to live
to survive
to progress creatively.

Throughout twenty years of illness/disability 
I continue to learn.
And share my experiences.
Creatively.

I love life.
Even though I have to plan every single day 
in the tiniest segments 
to make my (creative) life happen.
And am digging SO deep (mentally and physically) 
to follow up on the amazing opportunities 
which have been presented to me.


What am I talking about?

Well, as you might have read/heard my puppetry work 
has taken me out of twenty years of (almost) creative solitude. 
It is hugely exciting.

I requested funding through an arts funding organization, 
to support me during this four week long opportunity.
To be able to 
Share and Learn.
But,
have just heard that I have been unsuccessful. 
A very generic letter was forwarded to me:
...


I was invited to talk at the Broken Puppet Symposium last year. This has lead to the opportunities in the UK starting in a few weeks.  In brief, I have been invited to give talks about puppetry, disability & health  at the Nottingham Puppet Festival. The Broken Puppet has their second symposium in Bath, where I have been invited as keynote speaker. In between these two opportunities I get to meet other artists and puppeteers. See more HERE


Don't get me wrong. 
I am not looking for easy hand outs here.
And, I have been unsuccessful with applications in the past. And with some I was successful.
The rejections this time however is hitting me deeply.
VERY deeply.

I feel (maybe unjustified, I don't know) that this is a rejection on the very journey I have undertaken to make life with M.E. bearable, and even fun. 
A rejection as an artist with a disability.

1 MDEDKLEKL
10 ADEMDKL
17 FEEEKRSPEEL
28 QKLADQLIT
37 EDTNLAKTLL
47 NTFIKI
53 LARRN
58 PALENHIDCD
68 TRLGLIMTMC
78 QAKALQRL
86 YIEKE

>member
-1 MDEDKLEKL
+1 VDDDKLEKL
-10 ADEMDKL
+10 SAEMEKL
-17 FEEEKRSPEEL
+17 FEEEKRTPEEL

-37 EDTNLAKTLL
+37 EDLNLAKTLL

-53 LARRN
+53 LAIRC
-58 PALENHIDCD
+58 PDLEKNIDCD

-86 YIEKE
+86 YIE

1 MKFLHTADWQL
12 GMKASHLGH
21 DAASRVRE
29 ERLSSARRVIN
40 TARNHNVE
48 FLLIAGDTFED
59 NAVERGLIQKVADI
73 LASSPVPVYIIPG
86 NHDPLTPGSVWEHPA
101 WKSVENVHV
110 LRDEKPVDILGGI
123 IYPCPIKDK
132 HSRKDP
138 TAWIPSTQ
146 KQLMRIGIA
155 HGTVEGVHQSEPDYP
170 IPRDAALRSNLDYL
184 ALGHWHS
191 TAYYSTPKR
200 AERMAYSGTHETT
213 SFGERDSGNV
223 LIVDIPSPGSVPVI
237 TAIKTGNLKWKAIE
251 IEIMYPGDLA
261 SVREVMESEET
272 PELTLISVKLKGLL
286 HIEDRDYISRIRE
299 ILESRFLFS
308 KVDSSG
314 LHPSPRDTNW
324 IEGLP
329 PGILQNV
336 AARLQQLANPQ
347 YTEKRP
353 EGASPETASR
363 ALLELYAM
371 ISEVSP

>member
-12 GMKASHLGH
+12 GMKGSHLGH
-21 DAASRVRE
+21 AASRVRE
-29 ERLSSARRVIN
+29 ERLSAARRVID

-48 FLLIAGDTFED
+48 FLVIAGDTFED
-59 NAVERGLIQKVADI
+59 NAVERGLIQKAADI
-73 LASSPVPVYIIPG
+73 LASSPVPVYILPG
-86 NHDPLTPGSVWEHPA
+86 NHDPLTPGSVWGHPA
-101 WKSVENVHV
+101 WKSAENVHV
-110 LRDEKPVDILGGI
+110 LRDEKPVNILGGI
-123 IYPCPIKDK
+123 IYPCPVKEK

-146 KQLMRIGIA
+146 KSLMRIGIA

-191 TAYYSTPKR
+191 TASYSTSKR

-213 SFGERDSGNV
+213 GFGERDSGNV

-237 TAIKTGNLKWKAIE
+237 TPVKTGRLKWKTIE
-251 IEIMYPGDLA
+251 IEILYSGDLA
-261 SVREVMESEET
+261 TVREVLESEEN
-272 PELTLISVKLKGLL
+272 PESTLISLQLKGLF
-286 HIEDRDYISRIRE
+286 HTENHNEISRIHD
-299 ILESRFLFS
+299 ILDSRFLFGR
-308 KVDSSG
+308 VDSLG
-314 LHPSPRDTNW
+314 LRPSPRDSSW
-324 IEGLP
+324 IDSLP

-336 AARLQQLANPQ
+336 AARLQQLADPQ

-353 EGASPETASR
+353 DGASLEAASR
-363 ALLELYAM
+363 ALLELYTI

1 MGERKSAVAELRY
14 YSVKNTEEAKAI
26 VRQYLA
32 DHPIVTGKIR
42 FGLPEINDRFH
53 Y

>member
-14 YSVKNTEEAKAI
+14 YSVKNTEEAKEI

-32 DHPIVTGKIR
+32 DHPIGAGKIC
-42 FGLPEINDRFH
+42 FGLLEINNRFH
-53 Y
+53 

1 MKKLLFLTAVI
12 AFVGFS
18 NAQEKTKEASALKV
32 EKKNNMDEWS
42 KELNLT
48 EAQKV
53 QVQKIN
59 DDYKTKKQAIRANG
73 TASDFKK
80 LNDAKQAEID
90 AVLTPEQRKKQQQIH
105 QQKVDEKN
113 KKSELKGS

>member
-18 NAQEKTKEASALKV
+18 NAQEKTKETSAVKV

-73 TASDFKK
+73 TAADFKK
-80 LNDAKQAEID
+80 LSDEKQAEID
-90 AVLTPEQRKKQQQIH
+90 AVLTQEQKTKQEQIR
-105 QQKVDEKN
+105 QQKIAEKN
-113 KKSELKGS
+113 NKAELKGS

A rejection as an artist who lives with M.E., which is so often still not seen as real. 

I have learned so much and have taken the opportunity to share what I have learned via my books, my art and this very blog. And recently sharing my work in a more hands-on way. Through facilitating puppet making workshops. 
Which is a beautiful journey. 
But is a huge challenge on my physical wellbeing. But my mental state is as important as my physical well-being.  And that is Also the experience I hope to share during my talks in the UK...

A few of the notes from my application:
  • At this pivotal junction in my artistic career as a disabled artist, writer, puppet maker and facilitator, I have been invited as Keynote speaker at the 'Broken Puppet' (2) Symposium on Puppetry & Disability, and give lectures & and workshops at Nottingham Trent University during the Nottingham Puppet Festival, and Bath Spa University. 
  • 'Puppet Place' in Bristol, whom is developing a knowledge base within applied puppetry, invited me to exchange knowledge and practical skills with their artists.
  • All explore the intersection of the art of puppetry and disability;  how this can produce innovative art forms, and bring disability into the minds of a wider audience through the creative arts. 
  • Throughout this month of talks, festival, symposium, research and training, I will have the opportunity to network and learn from other puppet makers and puppeteers, to greatly enhance my own puppet making practice.